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Old 04-17-2010, 08:50 PM   #1
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Default Can ya chill too quickly?

Was wondering if it's possible to mess up anything chemically by chilling your wort too quickly? Watchin' Lonnie's videos on the Brutus rack in action, and his need for ice to combat the Texas heat got me to wonderin'.

Dry ice is a whole lot colder than ground water, an ice bath or freezer. What would be the possible negative effects of maybe a dry ice immersion type or dry ice chilled recirc. cooling system. I was all good on the Therminator 'till he started talkin' somewhere about cleaning his and gettin' bits of Irish Moss and other schmegma fallin' out. That got me to thinkin', (probably the flaw that landed me on the government watch list) and I start a'Googlin' and came across this:

http://brookstonbeerbulletin.com/qui...ry-ice/?cat=72

The article's a couple of years old and I would have expected to hear more about the plastic cell that he was using but as yet haven't found anything. Assuming that it could be controlled there are a lot of folks who already have CO2 on hand so it seemed like it might be a good fit. (these are the things that keep me up late at night...I obviously need to start drinkin' more)

Normally makin' dry ice is a little more complex and requires a good bit of energy to make the conversion from a liquid to a solid complete, but it sounded like this kid was on to something new. He calls his little CO2 drink cooler a Huski, but I can't find them or anything that might use his idea on a larger scale.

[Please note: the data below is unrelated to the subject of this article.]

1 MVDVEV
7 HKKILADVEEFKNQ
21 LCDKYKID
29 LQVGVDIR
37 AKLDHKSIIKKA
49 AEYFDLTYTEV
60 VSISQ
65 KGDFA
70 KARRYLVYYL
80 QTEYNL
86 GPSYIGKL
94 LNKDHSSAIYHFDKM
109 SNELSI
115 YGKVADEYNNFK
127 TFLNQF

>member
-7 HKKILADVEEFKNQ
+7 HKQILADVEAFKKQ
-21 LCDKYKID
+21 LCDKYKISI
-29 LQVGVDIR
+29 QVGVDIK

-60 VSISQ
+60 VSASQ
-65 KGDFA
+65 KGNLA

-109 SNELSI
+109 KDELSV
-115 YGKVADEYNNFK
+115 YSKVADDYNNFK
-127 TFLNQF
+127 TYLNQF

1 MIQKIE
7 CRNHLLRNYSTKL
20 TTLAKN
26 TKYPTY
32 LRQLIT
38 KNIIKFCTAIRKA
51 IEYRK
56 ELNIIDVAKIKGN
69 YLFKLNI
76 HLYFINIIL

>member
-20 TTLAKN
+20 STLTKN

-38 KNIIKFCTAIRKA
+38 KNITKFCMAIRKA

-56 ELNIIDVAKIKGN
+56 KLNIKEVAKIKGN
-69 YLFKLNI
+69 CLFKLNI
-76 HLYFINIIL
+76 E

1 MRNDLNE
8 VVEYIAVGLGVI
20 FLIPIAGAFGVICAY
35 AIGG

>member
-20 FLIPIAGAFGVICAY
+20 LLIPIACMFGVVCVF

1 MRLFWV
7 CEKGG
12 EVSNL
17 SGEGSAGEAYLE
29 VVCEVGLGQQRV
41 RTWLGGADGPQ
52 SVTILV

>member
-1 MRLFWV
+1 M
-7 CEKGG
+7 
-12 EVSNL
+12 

Minus 70 somethin' Celsius is damn cold and you'd probably have to use some sort of antifreeze in a recirc system to keep it from just freezing completely. An immersion device would still probably need to include some means of circulating the wort to prevent the stuff closest to the device from possibly freezing to it, but it seems like you should be able to play with it and find a manageable input.

Restaurants and food service joints use large plastic containers filled with ice to drop in soups and sauces to chill quickly for storage as part of their normal HACCP (Hazard Analysis and Critical Control Point) procedures to control bacteria. Just seems like a natural fit.

Probably missin' somethin' important here but thought it might be interesting to kick around all the same.

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Old 04-17-2010, 09:23 PM   #2
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I don't think it's possible to chill "too quickly".

If you think about folks that make a single pass through a plate chiller, the beer in the chiller cools from boiling to pitching temp in just a few seconds.

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Old 04-17-2010, 10:52 PM   #3
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theres no real reason that your couldnt do it other than possibly freezing your wort.

However, it would be extremely expensive to use dry ice/CO2 to chill you beer. you would be better off with a traditional chiller

My 2 cents

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Old 04-18-2010, 04:50 AM   #4
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How about this to make 16oz blocks http://www.smallparts.com/Bel-Art-Sc..._rd_s=center-3

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Old 04-18-2010, 08:44 AM   #5